(All statistics are from the NSSF Report – Women Gun Owners 2014 Edition)

December Port Meet Up – Ruger LCR

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This past Monday was December port meet up time for the SAW club at the range in Woodland Park. Everyone took a much needed night off from their holiday preparations to get together for a ladies night at the range.  We welcomed a few new shooters this month – and as a whole our groups’ targets are looking pretty good!  Last month we started our “gun of the month” series with the Keltec Sub 2000; and this month we turn to carry guns with the Ruger LCR.

Buying a carry gun is no different than making any other firearm purchase, it’s a good idea to try out what you are buying.  Everyone has a different opinion on what is “best” and the only real judge is the person who will be using it.  However, as a woman and a pistol instructor, I have found that while many women like revolvers, a snub nosed .38 is not a favorite.  A short barrel and a light weight frame results in a snappy recoil that can actually hurt the hand.  Some will say in a defensive situation you can deal with the pain.  Well, yes and no.  Whatever firearm you choose it is never a good idea to throw it in a drawer to have it “if you need it”.  Practice and muscle memory will make your shot placement more accurate and if you are dreading firing your gun, all the features in the world that make it a great “carry gun” aren’t going to help you.

The barrel on the Ruger LCR is just under 2 inches and the gun itself weighs around 13 ounces. It has a shrouded hammer and a fairly smooth double action trigger pull.  The nice Hogue grip makes the LCR a bit more comfortable to shoot;  I have small hands and it is fairly comfortable fit.  About ten women took a try shooting .38spl out of the LCR.  The responses ranged from “ouch”, to “one round is enough, thank you very much”, to “it is too small for my hand”, and then, finally, “I really like that gun!”  So, out of ten women who tried the gun, we had only one resounding yes.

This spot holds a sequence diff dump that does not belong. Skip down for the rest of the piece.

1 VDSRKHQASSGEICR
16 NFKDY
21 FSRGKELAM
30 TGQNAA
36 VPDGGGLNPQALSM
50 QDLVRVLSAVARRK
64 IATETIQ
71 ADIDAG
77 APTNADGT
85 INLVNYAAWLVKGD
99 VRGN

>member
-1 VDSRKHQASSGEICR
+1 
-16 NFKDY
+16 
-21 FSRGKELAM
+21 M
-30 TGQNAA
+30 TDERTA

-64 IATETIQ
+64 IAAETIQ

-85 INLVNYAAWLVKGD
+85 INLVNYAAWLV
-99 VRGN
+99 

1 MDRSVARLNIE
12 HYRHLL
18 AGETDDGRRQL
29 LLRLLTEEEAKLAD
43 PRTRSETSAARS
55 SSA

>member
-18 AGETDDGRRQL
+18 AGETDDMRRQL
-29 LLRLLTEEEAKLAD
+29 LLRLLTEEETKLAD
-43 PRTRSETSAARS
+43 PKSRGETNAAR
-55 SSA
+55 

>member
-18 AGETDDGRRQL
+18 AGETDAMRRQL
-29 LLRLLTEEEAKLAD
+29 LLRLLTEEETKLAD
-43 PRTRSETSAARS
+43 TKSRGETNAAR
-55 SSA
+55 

When I tried the LCR I was able to get a nice group, but I did not find it enjoyable to shoot.  It does have a limited capacity, but then so does a Body Guard .380.  After about 20 rounds though, I was ready to call it a day.

lcrtarger

Based on the overall club review of the LCR I have to give it a thumbs down.  However, there are many other carry gun options.  We hope to go through them all as we make our way through the extensive rental menu at the Woodland Park Range.

Ruger LCR

IDPA for Everyone

Our Intro IDPA group in Hellertown, PA
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So you have taken a first step or intro to pistol class, you have been shooting at paper at the range for some time and you may be thinking what’s next?  There aren’t many opportunities in this area to practice shooting from a holster or doing much more than standing in a port, but one outlet that is available to shooters of all skill levels, beginner through advanced, are matches run by the International Defensive Pistol Association (IDPA).
IDPA is a shooting sport that was founded in 1996 and simulates self-defense and real life encounters.  Anyone can get involved in shooting matches as beginners are welcome and the cost of necessary equipment is minimal and limited to practical gear shooters most likely already own.
Recently, the Second Amendment Women Shooting Club/SAW sponsored an all-female introduction to IDPA shooting for our members.  Not everyone can afford to take advanced tactical classes and certainly not on a monthly basis.  IDPA offers an inexpensive opportunity to practice moving and shooting and experience how you will react when shooting under stress.  And our members were ready for the challenge!  Granted, the stress is not induced by your door being forced open at 2am and you having to confront a bad guy in your pajamas, however, there is some stress that comes from competition shooting even if you are only “competing” with yourself.
Monthly “local” matches usually cost between $10 and $ 20 . One even includes a pizza lunch on top of a full day of shooting various scenarios. All you need to bring is your firearm, three magazines, a holster/belt, and enough ammunition for the day.  After your first match a concealment vest or garment will be needed as well , and you will need to join IDPA for a nominal fee.  No special competition gear is allowed in IDPA, this would be the firearm you would use for home defense or plinking at the range.
A typical scenario starts with your gun holstered and Safety Officer pressing the buzzer on the timer.  Targets have an order to be engaged in, some will be moving,  some will be aimed at from behind cover,  sometimes there may even be an “injured” bystander who needs to be retrieved while the shooter continues to engage the targets.  All of the matches are performed in a safe and fun atmosphere which provides a perfect environment to learn about your firearm,  how you handle it under stress and how you respond to pressure while shooting, even if that “pressure” is your time elapsed flashing on the timer when the buzzer goes off and you show all clear with your firearm.